Trans Fat: What It Is and How and Why to Avoid It

Good morning, my friends – I thought it would be fun to mix it up today and share a nutrition hot topic related post! I’m hoping to make this a more regular feature on the blog (maybe once a month or so), if you all are interested. What sort of other nutrition hot topics would you like to see featured/analyzed here on the blog?


For today’s post, I’ll be sharing some information about trans fat – what it is, and also why (and how) to avoid it! I hope you find it helpful.

For a while you were most likely familiar with the fact that nutrition fact labels included the amount of fat. Total fat, saturated fat, and sometimes even mono- or poly-unsaturated fats. More recently, you may have noticed that trans-fats have been added to the nutrition facts label. But what are these trans-fats and should you avoid them?

Trans-fats naturally occur in small amounts in animal foods, however, most of the trans-fats in our food supply are introduced to food products through a process called hydrogenation. Simply put, this process adds hydrogen to liquid fat (oil) and turns that fat into a solid substance. We actually did this procedure once ourselves in organic chem lab when I was doing my prerequisites for grad school! So – why put oils through this process? Good question. Hydrogenating oils does three main things:

  • Increases shelf life
  • Enhances flavors
  • Impacts texture

Although these characteristics seem like positive changes, especially to our taste buds, the addition of trans-fats has detrimental effects on our health, even in small amounts. Adversely, within the body, trans-fats:

  • Increases LDL, or “bad” cholesterol levels
  • Decreases HDL, or “good” cholesterol levels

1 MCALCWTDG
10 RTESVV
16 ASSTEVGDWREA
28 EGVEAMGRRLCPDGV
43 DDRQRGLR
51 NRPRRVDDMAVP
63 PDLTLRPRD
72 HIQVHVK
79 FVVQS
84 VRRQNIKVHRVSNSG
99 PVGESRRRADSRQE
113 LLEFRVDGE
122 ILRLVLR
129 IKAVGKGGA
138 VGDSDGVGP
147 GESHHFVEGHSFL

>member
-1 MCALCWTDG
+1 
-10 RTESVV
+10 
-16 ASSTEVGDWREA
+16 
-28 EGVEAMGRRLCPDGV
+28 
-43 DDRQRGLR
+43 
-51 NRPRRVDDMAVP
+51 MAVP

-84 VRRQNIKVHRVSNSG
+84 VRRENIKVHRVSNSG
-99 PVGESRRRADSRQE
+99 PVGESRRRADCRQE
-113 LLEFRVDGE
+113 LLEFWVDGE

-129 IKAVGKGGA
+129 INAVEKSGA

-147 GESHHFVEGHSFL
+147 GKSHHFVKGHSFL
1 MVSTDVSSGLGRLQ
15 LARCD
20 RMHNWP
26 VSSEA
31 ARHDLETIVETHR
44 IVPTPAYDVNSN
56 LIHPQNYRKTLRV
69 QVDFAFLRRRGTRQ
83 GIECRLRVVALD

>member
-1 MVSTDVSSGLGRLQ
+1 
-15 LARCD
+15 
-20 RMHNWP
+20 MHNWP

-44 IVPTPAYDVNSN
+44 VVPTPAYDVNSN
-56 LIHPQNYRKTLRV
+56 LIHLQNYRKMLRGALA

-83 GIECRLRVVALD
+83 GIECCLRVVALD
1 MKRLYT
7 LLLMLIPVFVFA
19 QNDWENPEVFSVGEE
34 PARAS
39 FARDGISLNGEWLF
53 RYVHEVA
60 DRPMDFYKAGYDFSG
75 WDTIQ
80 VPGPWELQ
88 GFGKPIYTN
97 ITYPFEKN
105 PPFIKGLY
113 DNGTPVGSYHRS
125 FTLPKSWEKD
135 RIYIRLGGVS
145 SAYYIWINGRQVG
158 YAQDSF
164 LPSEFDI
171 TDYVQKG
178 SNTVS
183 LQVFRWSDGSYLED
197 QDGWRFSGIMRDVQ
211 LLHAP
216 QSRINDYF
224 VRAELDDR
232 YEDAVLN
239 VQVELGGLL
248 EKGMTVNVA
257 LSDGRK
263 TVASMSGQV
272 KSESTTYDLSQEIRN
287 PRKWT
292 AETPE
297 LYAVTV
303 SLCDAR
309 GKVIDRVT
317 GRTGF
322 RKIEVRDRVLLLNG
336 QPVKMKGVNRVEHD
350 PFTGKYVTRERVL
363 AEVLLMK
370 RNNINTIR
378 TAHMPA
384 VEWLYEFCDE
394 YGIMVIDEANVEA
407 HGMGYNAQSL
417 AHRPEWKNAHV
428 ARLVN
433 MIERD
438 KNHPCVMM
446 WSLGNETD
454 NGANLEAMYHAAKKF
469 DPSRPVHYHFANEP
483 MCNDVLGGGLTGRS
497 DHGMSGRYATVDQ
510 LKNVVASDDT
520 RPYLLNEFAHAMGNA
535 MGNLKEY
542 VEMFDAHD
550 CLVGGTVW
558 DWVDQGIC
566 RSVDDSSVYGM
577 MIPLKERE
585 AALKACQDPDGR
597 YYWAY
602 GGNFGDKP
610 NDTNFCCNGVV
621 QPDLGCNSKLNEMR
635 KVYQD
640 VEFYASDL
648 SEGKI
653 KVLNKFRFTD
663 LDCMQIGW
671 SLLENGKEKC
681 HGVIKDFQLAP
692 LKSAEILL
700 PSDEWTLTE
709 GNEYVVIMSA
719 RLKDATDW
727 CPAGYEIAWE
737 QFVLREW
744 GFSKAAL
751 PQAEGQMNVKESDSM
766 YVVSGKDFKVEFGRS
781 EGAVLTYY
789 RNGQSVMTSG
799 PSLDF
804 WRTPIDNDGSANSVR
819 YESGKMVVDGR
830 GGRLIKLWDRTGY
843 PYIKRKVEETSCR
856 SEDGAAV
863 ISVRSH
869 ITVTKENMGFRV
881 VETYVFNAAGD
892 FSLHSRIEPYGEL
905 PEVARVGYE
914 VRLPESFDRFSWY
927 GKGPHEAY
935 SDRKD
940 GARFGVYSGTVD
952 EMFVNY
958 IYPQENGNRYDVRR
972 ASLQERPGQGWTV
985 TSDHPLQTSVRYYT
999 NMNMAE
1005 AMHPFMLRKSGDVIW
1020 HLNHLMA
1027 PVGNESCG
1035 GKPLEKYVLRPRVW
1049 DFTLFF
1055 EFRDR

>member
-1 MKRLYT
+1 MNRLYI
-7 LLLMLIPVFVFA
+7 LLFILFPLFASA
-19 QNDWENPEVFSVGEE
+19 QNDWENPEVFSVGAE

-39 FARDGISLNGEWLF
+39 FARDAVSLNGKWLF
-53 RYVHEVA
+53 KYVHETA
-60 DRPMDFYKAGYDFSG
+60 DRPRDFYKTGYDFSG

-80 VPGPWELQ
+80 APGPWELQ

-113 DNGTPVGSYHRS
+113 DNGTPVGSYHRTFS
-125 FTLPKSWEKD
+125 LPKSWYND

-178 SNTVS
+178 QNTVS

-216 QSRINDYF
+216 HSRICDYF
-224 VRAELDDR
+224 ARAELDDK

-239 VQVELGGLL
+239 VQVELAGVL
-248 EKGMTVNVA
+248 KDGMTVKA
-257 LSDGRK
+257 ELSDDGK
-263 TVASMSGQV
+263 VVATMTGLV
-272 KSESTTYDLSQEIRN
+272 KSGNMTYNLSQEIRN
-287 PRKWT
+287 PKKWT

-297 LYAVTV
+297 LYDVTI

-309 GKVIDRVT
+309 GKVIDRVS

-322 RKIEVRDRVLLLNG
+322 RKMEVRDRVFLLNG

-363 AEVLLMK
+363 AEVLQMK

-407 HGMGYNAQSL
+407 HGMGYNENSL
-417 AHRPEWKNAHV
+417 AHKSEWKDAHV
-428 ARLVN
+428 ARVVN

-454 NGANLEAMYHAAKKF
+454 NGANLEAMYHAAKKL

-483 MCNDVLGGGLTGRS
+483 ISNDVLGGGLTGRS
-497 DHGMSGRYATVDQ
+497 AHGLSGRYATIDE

• Increases risk for heart disease, diabetes, and cancer

Trans-fats commonly exist in products such as: cookies, crackers, frostings, margarine, vegetable shortening, pre-mixed cake mixes, fried foods, snack foods, and more. You can reduce your intake of trans-fats by limiting your consumption of these packaged foods and by checking the food labels when you do purchase them. Foods that containtrans-fats will include “partially-hydrogenated oils” in the ingredient list – be sure to look for it and avoid it if possible! For example, many cheaper/more processed nut butters include partially-hydrogenated oils – make sure that when you buy nut butter, the only ingredients listed are the nuts and (if you like) a little salt. Or, you can do the “grind your own” approach they offer at some health food stores like Whole Foods. This is usually what I do!

Although food labels must now disclose the amount of trans-fats in the product, be cautious. The FDA allows any product with less than 0.5 grams per serving to make the claim “0g Trans-Fats”. Although 0.5 grams of trans-fats per servings sounds miniscule, beware. The American Heart Association recommends limiting your total daily consumption of trans-fats to 1% of total calories per day (i.e. 2,000 calorie diet = 2 gtrans-fats per day), or as little as possible. If you are consuming foods with trans-fats, even if it has 0.5 grams per serving, your consumption can add up quickly!

So, what are the take away messages?

  • Read food labels
  • Avoid foods containing “partially hydrogenated oils”
  • Limit your consumption of trans-fats for heart health
  • No more than 1% of daily calories

Do you avoid trans-fat in foods? Are you a label reader? Besides making sure to avoid trans-fats, I also look at ingredient lists to make sure that I recognize all the ingredients – and that the lists aren’t a mile long! Real food all the way, my friends.


Original Article : Trans Fat: What It Is and How and Why to Avoid It

Do you Own a Gradient Fitness Product?